Design Patterns in C#

Introduction
 
This article describes design patterns for software development. Basically there are the following three categories of design patterns:
  1. Creational
  2. Behavioral
  3. Structural

What is a  Design pattern?
 
Christopher Alexander says, "Each pattern describes a problem that occurs over and over again in our environment, and then describes the core of the solution to that problem, in such a way that you can use this solution a million times over, without ever doing it the same way twice.". Even though Alexander was talking about patterns in buildings and towns, what he says is true about object-oriented design patterns. Our solutions are expressed in terms of objects and interfaces instead of walls and doors, but at the core of both kinds of patterns is a solution to a problem in a context.
 
Let's proceed with getting some idea of all these patterns.
 
Creational Pattern
 
Creational design patterns abstract the instantiation process. They help make a system independent of how its objects are created, composed, and represented. A class creational pattern uses inheritance to vary the class that's instantiated, whereas an object creational pattern will delegate instantiation to another object.
 
Creational patterns become important as systems evolve to depend more on object composition than class inheritance. As that happens, emphasis shifts away from hard-coding a fixed set of behaviors toward defining a smaller set of fundamental behaviors that can be composed into any number of more complex ones. Thus creating objects with specific behaviors requires more than simply instantiating a class. 
 
 
Behavioral Pattern
 
Behavioral patterns are concerned with algorithms and the assignment of responsibilities among objects. Behavioral patterns describe not just patterns of objects or classes but also the patterns of communication among them. These patterns characterize complex control flow that's difficult to follow at run-time. They shift your focus away from the flow of control to let you concentrate just on the way objects are interconnected.
 
 
Structural Pattern
 
Structural patterns are concerned with how classes and objects are composed to form larger structures. Structural class patterns use inheritance to compose interfaces or implementations. As a simple example, consider how multiple inheritance combine two or more classes into one. The result is a class that combines the properties of its parent classes. This pattern is particularly useful for making independently developed class libraries work together.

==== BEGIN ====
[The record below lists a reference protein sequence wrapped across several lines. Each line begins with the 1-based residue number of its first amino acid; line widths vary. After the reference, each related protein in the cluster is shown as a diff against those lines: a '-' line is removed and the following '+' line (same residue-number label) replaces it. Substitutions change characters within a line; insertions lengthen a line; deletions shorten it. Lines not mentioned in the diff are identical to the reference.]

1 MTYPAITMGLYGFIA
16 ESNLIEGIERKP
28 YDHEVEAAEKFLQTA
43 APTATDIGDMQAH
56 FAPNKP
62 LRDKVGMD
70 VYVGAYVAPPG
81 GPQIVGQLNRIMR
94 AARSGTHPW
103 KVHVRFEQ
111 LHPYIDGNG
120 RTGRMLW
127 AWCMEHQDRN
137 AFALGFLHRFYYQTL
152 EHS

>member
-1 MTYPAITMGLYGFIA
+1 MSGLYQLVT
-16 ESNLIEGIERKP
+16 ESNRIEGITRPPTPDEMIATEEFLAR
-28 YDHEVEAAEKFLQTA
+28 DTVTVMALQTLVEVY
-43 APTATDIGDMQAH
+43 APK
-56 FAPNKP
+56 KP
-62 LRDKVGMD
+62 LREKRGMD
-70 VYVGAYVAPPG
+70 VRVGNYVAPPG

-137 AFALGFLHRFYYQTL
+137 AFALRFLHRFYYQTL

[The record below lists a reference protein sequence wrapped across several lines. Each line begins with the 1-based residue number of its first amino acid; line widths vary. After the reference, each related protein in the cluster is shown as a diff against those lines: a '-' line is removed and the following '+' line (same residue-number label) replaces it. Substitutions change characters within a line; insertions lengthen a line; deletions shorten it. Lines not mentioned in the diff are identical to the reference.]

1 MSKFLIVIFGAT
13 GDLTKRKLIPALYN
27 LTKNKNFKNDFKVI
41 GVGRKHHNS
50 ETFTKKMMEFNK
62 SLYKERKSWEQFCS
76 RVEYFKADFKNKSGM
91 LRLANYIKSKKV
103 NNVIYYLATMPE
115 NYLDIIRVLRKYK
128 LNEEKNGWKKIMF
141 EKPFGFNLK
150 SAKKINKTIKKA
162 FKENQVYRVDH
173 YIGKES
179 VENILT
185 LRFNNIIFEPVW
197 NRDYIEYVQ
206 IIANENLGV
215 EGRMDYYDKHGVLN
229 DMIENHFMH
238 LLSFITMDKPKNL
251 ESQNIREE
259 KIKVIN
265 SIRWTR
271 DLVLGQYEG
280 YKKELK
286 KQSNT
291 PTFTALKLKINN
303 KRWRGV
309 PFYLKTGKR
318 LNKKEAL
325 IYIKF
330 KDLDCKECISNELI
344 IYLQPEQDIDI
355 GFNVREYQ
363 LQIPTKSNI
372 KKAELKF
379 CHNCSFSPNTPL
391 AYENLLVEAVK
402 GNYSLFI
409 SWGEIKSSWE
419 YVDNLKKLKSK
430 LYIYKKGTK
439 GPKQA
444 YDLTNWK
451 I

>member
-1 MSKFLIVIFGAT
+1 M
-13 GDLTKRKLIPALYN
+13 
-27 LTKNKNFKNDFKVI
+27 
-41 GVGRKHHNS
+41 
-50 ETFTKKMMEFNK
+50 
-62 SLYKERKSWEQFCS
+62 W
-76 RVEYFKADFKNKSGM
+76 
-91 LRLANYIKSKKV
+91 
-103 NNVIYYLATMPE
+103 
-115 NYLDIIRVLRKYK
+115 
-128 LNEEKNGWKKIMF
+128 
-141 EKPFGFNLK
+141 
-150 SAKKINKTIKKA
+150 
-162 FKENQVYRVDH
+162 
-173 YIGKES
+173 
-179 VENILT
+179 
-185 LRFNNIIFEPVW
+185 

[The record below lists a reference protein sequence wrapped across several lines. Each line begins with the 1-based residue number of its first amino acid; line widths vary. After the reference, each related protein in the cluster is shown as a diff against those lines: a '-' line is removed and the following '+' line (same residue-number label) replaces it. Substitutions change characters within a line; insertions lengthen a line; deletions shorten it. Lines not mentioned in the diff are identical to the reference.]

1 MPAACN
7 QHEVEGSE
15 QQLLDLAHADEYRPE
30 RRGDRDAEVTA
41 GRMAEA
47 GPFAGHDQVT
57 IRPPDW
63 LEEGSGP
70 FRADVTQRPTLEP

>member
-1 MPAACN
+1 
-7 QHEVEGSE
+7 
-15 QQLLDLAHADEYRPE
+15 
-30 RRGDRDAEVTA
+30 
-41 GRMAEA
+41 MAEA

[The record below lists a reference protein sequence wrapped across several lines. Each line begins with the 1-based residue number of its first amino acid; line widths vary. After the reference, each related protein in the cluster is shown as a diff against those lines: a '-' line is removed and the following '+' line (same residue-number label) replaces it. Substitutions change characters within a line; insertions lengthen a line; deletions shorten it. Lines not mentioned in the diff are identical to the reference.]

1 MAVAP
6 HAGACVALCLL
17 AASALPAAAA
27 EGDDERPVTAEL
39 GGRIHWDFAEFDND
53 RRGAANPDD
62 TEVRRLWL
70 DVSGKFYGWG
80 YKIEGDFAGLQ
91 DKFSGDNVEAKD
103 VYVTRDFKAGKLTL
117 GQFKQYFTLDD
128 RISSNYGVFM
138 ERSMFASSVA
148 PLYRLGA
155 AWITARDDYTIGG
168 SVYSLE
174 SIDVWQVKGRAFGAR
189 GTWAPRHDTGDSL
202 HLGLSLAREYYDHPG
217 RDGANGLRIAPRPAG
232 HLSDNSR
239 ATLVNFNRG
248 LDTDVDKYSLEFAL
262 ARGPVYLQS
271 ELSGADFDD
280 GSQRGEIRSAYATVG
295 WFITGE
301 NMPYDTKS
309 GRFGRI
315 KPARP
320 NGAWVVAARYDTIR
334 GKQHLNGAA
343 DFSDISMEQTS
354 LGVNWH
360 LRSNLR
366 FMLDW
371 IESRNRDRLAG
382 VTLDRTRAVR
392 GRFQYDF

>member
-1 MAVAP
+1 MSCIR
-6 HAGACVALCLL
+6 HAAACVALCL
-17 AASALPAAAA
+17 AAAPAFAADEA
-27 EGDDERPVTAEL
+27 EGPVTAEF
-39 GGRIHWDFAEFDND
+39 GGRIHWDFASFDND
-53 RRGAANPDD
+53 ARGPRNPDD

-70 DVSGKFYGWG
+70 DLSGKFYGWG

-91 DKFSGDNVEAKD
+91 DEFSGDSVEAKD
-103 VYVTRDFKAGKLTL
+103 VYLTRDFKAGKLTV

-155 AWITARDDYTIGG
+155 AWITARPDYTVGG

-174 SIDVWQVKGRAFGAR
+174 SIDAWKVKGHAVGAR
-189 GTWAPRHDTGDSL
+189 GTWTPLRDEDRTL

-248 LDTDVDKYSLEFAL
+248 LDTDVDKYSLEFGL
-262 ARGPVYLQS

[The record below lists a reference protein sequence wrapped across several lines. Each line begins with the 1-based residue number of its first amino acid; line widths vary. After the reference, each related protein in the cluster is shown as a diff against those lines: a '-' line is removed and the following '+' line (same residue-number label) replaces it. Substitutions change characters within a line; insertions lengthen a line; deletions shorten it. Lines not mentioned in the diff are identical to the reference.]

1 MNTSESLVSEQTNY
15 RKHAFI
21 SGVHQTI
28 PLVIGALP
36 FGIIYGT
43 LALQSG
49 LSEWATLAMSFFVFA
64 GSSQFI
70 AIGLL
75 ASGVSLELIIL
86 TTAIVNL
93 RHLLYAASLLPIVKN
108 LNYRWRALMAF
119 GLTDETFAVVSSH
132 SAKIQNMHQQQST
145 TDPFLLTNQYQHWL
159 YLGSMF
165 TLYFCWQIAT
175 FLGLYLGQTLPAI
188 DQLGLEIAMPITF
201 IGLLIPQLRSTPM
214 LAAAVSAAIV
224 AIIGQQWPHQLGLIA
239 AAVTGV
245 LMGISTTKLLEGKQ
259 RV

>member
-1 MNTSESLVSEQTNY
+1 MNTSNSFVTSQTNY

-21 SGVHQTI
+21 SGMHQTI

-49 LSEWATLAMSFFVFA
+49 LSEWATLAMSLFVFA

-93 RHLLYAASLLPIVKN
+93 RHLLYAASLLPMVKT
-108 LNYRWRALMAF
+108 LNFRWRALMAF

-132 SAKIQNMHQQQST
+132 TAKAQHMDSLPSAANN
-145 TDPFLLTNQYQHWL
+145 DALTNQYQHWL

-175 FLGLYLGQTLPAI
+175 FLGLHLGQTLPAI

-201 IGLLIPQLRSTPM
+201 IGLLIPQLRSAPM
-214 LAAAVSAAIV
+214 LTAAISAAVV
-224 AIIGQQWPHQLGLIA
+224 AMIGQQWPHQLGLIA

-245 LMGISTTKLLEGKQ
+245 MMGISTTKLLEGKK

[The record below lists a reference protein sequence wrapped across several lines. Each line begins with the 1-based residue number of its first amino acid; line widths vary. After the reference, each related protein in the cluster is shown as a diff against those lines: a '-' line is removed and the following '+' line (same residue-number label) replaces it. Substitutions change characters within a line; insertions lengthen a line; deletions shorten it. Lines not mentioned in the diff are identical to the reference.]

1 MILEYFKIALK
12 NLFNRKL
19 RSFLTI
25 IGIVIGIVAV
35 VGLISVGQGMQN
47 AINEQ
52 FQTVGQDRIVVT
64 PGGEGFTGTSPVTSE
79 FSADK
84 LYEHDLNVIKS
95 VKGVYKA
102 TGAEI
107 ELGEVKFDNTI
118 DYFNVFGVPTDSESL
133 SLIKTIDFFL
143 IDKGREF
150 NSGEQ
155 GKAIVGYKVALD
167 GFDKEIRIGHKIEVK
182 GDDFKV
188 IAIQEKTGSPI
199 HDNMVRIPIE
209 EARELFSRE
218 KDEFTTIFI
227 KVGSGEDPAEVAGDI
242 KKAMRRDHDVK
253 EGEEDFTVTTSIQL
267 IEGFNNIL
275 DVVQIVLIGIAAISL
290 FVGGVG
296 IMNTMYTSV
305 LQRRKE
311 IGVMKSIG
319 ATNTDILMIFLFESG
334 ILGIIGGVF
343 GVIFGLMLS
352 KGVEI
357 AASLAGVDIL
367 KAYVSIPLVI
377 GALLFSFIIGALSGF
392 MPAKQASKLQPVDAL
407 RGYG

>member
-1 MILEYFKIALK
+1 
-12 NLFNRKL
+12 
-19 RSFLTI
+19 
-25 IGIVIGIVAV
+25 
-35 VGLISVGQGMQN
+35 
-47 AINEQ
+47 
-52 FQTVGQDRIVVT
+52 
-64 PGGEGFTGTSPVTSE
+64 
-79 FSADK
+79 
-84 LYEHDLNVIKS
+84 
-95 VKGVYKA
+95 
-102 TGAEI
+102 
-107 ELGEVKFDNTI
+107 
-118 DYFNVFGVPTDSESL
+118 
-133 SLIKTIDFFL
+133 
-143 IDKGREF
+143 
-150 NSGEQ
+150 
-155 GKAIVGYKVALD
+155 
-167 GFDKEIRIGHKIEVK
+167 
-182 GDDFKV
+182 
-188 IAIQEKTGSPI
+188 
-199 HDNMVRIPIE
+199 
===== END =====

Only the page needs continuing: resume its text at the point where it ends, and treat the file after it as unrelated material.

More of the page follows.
Let's have a look at a creational pattern.
 
A few popular examples of creational design patterns are:
 
  • Singleton design pattern
  • Factory design pattern
  • Prototype design pattern
 
Singleton Design Pattern
 
A singleton pattern is one of the simplest design patterns. This pattern ensures that a class has only one instance and provides a global point of access to it.
 
A singleton pattern is used when there must be exactly one instance of a class and it must be accessible to clients from a well-known access point.
 
When the sole instance should be extensible by subclassing and clients should be able to use an extended instance without modifying their code.
 
Let's have a look at the following code snippet.
 
 
  1. using System;  
  2. using System.Collections.Generic;  
  3. using System.Linq;  
  4. using System.Text;  
  5. using System.Collections;  
  6. using System.Data.SqlClient;  
  7. using System.Data;  
  8. using System.Diagnostics;  
  9.   
  10. namespace Sample  
  11. {  
  12.   
  13.     //Singletone Design patern in C#  
  14.   
  15.     public class SingleTone  
  16.     {  
  17.   
  18.         private SingleTone()  
  19.         {  
  20.   
  21.         }  
  22.   
  23.         private static SingleTone Single;  
  24.   
  25.         public Int32 Statcount { getset; }  
  26.   
  27.   
  28.         public static SingleTone ReturnObject()  
  29.         {  
  30.             if  
  31.             (Single != null)  
  32.             {  
  33.                 return  
  34.                 Single;  
  35.             }  
  36.             else  
  37.             {  
  38.                 Single = new SingleTone();  
  39.                 return  
  40.                 Single;  
  41.             }  
  42.   
  43.   
  44.         }  
  45.   
  46.     }  
  47.   
  48.     class Program  
  49.     {  
  50.   
  51.         static void  
  52.         Main(string[] args)  
  53.         {  
  54.             SingleTone s = SingleTone.ReturnObject();  
  55.             s.Statcount = 200;  
  56.   
  57.             SingleTone s1 = SingleTone.ReturnObject();  
  58.             s1.Statcount = 300;  
  59.   
  60.             Console.WriteLine(s.Statcount);  
  61.             Console.ReadLine();  
  62.   
  63.         }  
  64.   
  65.     }  
  66.   
  67. }  
 
Summary

In this article we have learned about design patterns in C# and a basic example of the Singleton Design Pattern. In my future articles we will see some more examples of design patterns.

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